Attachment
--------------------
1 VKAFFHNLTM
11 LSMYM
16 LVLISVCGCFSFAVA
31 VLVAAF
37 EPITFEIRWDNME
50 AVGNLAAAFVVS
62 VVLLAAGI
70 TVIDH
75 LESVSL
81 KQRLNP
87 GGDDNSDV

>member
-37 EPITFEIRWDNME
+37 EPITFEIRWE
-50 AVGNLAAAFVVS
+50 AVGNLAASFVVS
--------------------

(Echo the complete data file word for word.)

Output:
1 VKAFFHNLTM
11 LSMYM
16 LVLISVCGCFSFAVA
31 VLVAAF
37 EPITFEIRWDNME
50 AVGNLAAAFVVS
62 VVLLAAGI
70 TVIDH
75 LESVSL
81 KQRLNP
87 GGDDNSDV

>member
-37 EPITFEIRWDNME
+37 EPITFEIRWE
-50 AVGNLAAAFVVS
+50 AVGNLAASFVVS